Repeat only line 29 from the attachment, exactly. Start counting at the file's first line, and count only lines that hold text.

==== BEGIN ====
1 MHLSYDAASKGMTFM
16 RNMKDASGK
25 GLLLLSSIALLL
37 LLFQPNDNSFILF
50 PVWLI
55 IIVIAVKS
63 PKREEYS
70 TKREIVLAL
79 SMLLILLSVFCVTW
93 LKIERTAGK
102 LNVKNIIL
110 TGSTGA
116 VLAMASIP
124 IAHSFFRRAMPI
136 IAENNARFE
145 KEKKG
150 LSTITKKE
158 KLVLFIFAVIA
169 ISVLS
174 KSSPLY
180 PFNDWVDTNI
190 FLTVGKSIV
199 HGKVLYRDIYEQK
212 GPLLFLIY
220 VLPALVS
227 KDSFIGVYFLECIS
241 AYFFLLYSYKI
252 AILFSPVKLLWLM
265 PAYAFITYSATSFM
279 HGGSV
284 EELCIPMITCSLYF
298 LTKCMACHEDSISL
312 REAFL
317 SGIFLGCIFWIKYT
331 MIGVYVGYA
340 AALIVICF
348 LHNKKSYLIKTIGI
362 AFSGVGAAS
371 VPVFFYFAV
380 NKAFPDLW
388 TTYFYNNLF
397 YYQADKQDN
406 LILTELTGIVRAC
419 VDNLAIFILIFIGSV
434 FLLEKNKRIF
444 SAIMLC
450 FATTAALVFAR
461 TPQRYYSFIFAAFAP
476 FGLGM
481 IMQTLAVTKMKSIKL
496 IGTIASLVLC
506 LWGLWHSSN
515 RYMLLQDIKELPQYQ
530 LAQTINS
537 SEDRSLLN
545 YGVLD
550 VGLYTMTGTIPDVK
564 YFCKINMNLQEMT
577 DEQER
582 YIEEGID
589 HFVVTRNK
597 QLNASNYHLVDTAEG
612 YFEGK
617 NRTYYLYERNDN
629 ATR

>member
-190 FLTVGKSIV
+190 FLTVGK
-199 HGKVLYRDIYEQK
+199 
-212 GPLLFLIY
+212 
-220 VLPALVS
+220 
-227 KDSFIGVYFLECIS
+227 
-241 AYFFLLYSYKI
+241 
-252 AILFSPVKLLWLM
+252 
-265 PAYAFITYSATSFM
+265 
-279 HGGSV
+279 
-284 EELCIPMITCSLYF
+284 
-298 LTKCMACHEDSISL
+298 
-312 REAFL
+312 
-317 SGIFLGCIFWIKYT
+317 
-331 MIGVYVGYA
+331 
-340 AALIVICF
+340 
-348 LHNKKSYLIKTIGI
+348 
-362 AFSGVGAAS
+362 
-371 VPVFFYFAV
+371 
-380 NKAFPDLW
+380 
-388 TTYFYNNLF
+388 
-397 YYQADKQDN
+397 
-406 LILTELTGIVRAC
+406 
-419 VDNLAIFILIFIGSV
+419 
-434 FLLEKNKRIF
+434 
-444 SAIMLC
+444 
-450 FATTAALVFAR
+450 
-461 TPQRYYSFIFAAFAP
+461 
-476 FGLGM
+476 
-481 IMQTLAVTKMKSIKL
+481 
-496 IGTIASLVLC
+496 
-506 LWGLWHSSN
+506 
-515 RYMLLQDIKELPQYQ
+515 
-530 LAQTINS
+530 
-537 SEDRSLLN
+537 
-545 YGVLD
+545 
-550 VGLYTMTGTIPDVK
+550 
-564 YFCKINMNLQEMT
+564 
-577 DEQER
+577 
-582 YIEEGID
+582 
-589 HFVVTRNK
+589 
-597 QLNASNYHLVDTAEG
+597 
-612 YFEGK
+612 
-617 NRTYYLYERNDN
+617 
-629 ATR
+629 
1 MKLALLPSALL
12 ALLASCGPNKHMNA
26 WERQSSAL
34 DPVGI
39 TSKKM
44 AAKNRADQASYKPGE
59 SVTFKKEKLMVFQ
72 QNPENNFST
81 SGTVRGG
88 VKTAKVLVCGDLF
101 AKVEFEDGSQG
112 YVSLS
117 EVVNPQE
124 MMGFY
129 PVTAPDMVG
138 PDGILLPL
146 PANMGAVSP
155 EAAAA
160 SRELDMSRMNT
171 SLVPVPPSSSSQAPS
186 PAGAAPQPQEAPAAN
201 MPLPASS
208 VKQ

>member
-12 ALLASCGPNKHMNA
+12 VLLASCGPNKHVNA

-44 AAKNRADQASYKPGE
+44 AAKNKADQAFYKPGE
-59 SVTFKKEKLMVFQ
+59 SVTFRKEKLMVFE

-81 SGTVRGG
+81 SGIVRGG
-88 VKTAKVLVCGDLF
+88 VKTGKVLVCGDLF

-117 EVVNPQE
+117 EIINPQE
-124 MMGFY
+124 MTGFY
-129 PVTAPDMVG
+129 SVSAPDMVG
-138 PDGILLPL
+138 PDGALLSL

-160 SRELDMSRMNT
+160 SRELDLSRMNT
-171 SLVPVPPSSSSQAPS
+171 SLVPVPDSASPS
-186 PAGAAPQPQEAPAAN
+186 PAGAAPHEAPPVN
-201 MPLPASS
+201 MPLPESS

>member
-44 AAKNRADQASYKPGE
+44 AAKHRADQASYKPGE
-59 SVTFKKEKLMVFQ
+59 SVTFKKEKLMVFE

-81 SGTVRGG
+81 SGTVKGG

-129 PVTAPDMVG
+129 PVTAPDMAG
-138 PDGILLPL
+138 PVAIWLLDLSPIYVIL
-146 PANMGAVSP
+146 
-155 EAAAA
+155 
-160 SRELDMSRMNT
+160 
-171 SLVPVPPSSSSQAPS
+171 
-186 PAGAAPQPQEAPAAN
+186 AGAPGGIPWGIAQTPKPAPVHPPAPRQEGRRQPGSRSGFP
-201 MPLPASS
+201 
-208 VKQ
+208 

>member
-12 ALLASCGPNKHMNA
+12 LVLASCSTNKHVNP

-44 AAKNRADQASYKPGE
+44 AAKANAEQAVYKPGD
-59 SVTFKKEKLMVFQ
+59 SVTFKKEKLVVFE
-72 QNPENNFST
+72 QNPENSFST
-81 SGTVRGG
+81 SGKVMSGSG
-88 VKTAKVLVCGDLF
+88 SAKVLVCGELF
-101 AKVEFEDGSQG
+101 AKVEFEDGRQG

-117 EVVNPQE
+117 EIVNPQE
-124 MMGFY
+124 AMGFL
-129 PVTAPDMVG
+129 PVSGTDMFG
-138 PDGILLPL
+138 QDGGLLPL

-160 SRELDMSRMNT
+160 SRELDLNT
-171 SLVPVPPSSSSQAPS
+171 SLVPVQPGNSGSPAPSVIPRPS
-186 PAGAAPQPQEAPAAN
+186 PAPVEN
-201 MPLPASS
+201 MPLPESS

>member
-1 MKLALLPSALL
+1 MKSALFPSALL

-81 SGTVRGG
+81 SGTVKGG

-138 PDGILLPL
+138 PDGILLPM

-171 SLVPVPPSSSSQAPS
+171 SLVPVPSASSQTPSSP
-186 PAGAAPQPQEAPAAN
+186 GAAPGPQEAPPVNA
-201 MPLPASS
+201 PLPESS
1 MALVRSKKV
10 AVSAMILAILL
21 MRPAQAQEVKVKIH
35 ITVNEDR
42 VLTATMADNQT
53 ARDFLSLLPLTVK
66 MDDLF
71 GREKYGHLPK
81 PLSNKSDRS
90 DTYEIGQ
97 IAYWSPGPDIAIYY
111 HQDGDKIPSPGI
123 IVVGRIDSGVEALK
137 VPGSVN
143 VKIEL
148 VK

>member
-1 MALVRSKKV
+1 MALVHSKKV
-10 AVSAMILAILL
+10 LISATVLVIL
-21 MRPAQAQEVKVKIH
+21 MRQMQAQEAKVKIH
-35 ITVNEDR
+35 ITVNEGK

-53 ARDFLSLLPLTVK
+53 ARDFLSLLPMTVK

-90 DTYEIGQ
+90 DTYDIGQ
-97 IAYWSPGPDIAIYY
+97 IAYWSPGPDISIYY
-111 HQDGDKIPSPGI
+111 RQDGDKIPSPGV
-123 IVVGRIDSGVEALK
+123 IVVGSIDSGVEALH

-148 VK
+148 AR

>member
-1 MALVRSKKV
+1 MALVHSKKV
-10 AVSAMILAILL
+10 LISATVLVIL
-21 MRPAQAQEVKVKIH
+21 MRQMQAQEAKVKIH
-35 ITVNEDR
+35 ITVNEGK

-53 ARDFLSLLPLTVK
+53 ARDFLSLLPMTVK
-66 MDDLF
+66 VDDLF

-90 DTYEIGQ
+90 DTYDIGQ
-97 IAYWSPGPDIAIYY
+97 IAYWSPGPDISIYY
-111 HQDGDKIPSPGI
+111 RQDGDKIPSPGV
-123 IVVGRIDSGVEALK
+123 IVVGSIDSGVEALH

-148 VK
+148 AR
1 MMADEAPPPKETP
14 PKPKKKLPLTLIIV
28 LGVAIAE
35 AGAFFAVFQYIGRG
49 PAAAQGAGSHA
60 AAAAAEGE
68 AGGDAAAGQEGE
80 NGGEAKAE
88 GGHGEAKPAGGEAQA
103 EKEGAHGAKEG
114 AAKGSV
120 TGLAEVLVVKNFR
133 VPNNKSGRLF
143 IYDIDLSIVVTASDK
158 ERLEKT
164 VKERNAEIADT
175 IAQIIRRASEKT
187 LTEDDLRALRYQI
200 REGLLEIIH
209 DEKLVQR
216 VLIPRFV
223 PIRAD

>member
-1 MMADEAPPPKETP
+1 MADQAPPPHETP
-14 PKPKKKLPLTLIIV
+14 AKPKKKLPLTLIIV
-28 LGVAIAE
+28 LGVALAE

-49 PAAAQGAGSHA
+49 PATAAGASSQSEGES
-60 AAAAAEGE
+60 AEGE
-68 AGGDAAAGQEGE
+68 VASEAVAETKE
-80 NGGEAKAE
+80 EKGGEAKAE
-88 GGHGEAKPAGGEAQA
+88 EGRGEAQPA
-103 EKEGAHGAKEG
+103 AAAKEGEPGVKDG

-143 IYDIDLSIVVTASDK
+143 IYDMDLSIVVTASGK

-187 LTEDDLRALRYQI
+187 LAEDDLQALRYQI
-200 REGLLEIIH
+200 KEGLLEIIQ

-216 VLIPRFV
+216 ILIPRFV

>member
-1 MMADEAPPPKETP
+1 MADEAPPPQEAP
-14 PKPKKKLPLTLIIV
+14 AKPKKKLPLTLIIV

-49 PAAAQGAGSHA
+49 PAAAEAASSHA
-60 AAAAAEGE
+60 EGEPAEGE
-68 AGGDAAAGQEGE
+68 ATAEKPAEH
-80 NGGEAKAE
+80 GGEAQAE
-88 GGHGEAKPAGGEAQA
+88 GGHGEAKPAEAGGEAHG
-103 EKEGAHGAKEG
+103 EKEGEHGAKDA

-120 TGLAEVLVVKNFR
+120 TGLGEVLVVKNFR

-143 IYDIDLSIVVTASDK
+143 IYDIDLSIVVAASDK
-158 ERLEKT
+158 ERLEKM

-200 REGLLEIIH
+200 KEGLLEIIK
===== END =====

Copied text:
265 PAYAFITYSATSFM